5 Very Real and Common Pitfalls that Could Stop you Training

When it comes to your training, who thinks of getting injured when they’re feeling great.  That’s the enigma of an injury - you typically never know when it could drop on you, or do you?

Are there perhaps subtle warning signals that you’re ignoring right now?

The frustration of losing that conditioning is a passion killer.  So; here’s the short list of common injuries to watch out for, preventatively manage and avoid.

At the Elbow, we have the annoying and debilitating ‘Tennis Elbow’.  Otherwise known as Lateral Epicondylitis

All the pressing in the sagittal plane and the isometric holds will place severe pressure on the tendons. Obviously, we have to do this to create change, but it’s important you don’t ignore those feelings of inflammation on the elbow, especially during the early stage of your workout.  

Make sure you fully warm up the synovial fluid in your elbows prior to heavy lifting. Do also try pumping your biceps prior to any heavy use of pressing movements, this can help.

If you are carrying food intolerances, you will notice one of the markers is soreness in the joints throughout the body.  Over the long term, you are not going to be able to overlook this ache in the joint.

The following natural remedies will help;

  • High EPA Omega 3 to help reduce inflammation naturally
  • Ice packs on the affected elbow throughout the day whenever you can
  • Arnica cream around the joint, and as a preventative solution, arnica on both elbows prior to training
  • Old remedy - a Castor oil wrap around the elbow.

Protrusion or Prolapse of Lower back discs -  Typically L4 / L5 - Otherwise known as ‘Hell’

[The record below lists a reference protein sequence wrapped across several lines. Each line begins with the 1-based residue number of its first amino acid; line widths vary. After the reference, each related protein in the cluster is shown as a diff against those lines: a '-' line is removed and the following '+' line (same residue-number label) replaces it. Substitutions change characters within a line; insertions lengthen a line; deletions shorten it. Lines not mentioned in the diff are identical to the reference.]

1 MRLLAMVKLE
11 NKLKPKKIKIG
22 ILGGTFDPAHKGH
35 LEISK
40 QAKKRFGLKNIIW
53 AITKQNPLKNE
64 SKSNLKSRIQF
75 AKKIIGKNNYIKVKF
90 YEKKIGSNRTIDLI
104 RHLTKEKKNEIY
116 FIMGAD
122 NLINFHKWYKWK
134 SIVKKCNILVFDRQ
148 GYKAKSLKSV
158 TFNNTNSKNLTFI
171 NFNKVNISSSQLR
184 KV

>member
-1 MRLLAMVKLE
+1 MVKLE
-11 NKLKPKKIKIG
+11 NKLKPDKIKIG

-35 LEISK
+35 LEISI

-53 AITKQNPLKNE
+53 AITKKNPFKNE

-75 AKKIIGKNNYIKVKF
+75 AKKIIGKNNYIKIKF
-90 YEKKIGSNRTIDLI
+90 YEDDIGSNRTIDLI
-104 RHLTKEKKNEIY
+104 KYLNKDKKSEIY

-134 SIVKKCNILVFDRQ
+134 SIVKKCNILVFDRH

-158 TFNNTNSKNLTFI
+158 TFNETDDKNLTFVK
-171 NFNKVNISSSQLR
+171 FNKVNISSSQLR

When you’re suffering from any form of lower back pain, everyday activity in life becomes a challenge.  Not just in the gym attempting to get on and off the bench, but even walking around the shops.

Even the slightest protrusion, which is often the issue with lower back issues can be excruciating.  We often refer to having ‘blown a disc’ or ‘prolapsed’ in our spine and the language can get very emotive around this particular injury, that’s because the pain is so severe

  • The lower back disc protrusion of prolapse responds well to heat - so get that water bottle out of the cupboard
  • Immediately start dosing on Vitamin D3.  The research connecting the health of the spinal fluid and D3 is substantial, the D3 actually acts as a natural steroid to the spine itself due to the Vitamin D receptor sites in the spine.
  • Start activating your TVA (Transversus Abdominals). Draw your stomach in as if you were sucking it in but maintain your breathing - do this as you walk around, stand up, sit down and in fact during any movement, it will act as a brace around your midsection and protect the injured disc. It’s an excellent help.
  • By this stage, your piriformis will be like a pressure cooker sending all sorts of negative signals down your leg, around your calf and under your foot.  Use trigger point release to free the piriformis and try to stretch your hip on the affected side without too much displacement in the lower back. This will alleviate sciatica in conjunction with the TVA activation.  
  • Review your form in the gym, something has caused this and you’ve probably disregarding your neutral spine position for far too long.
  • Check your Magnesium levels, if you are dosing on Vit D3 then it will draw from any available magnesium levels you have, and send you into a severe deficiency.  You will need the extra magnesium to also help relax the muscles too so dose up.

Shin Splints - Otherwise known as Medial Tibial Stress Syndrome

Some suggest shin splints as being a bit of a phenomenon. It’s no phenomenon, it’s really quite straightforward; if you run for excessive periods of time on a very frequent basis while at the same time forcing your body to go in to over-compensation in order to build lactate tolerance, endurance and cardiovascular fitness, and if you do this with any form of postural distortion or gait distortion, you are high on the list for shin splints.  

In my experience, the only thing that resolved my shin splints and got me back on the road running was Ultra-Sound treatment.  I’m going back a few years now, so I’m sure there are other more sophisticated versions and treatments available. You can, of course, ice the local area and a Vitamin D3 supplement is going to be helpful for the obvious connections it has with bone health.